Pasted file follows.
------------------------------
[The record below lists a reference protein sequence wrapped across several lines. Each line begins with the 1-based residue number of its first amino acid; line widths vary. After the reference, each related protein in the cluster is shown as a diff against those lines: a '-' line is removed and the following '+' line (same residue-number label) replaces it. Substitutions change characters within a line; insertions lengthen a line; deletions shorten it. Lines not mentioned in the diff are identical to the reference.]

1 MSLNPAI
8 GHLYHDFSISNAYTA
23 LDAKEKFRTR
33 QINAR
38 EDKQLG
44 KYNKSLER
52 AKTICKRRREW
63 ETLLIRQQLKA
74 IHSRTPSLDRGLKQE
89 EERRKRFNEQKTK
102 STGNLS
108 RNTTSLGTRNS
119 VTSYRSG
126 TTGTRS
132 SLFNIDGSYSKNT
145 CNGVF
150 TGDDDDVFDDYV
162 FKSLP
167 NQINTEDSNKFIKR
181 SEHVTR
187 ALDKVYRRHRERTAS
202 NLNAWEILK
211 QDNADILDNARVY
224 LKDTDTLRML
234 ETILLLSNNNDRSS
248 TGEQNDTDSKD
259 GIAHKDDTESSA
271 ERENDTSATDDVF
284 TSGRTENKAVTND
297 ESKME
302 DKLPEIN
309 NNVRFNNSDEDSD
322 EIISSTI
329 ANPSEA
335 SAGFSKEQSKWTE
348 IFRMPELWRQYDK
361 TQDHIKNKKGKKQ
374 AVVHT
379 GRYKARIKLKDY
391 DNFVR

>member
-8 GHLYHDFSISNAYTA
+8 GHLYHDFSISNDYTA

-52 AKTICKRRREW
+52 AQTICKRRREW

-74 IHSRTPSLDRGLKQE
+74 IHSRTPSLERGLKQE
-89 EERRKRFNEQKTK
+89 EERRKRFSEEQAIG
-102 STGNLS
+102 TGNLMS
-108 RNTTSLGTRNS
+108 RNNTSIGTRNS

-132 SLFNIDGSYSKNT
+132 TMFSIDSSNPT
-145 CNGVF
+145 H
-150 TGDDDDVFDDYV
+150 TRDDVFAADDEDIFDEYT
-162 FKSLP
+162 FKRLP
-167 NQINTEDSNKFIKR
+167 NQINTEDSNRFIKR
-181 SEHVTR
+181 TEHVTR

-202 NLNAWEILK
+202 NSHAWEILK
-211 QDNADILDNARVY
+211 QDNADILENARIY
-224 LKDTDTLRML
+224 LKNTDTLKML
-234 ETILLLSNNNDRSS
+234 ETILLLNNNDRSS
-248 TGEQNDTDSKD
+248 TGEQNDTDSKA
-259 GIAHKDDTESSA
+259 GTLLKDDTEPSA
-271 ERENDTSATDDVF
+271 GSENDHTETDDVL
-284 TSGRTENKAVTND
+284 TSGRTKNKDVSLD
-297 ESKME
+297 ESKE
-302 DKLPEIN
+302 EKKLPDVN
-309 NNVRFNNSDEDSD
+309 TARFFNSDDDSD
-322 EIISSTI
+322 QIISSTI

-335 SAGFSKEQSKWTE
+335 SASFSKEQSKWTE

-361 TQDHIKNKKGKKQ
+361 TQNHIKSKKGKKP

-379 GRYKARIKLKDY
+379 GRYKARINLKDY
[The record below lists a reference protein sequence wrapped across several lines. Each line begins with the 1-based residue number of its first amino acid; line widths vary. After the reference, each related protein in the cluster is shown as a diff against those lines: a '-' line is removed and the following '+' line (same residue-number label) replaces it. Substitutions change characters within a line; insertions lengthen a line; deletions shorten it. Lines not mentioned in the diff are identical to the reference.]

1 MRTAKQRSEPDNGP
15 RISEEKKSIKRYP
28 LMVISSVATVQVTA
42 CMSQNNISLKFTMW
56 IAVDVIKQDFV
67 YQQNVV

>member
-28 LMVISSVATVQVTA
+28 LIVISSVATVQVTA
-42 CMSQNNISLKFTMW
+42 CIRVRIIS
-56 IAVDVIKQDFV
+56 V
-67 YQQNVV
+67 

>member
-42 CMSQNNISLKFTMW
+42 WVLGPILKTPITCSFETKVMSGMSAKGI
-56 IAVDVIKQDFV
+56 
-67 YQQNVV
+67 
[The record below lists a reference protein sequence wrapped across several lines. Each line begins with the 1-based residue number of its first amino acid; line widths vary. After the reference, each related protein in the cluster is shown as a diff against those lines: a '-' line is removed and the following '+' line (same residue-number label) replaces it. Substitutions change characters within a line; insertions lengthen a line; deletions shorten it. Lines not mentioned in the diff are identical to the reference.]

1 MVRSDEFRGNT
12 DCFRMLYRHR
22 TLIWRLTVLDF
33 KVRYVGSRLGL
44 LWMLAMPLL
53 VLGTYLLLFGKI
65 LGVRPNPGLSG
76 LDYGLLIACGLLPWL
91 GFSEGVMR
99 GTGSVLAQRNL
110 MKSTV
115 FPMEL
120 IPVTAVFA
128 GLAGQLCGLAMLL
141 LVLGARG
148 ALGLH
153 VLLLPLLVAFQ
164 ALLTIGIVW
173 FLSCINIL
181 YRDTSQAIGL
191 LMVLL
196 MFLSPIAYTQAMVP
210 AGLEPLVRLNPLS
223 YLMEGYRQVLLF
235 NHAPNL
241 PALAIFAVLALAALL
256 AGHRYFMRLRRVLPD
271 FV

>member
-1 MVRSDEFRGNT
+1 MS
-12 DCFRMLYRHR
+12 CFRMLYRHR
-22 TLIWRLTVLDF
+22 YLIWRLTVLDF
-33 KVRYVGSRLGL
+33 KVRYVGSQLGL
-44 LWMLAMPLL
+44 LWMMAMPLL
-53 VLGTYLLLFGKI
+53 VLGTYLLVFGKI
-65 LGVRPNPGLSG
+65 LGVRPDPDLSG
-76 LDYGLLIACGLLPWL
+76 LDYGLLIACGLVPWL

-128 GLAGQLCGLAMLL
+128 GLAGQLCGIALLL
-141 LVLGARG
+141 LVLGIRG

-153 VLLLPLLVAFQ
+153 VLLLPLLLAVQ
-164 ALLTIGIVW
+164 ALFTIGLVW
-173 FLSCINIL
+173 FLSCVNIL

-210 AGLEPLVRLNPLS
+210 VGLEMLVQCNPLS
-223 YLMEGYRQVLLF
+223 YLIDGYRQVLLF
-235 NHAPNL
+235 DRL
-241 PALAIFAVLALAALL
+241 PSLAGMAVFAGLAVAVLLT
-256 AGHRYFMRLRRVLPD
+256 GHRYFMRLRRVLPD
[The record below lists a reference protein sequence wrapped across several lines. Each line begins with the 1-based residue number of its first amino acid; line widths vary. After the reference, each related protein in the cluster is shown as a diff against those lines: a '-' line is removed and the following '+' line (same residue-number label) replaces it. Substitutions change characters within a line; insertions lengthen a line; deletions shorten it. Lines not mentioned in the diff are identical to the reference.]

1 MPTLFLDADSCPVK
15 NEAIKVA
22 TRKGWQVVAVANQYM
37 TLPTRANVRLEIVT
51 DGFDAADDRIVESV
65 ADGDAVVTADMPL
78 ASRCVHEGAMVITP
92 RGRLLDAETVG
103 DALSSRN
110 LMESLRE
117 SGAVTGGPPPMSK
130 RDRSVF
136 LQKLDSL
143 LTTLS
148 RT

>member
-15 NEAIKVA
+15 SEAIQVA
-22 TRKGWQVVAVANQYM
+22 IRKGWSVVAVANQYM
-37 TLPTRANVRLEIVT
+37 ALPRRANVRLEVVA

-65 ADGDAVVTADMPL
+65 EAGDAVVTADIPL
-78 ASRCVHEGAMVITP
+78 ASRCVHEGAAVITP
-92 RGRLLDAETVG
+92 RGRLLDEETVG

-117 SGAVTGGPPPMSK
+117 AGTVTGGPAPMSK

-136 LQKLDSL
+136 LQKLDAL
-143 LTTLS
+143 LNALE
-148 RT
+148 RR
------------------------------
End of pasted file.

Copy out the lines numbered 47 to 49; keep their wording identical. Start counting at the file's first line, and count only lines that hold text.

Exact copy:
-74 IHSRTPSLDRGLKQE
+74 IHSRTPSLERGLKQE
-89 EERRKRFNEQKTK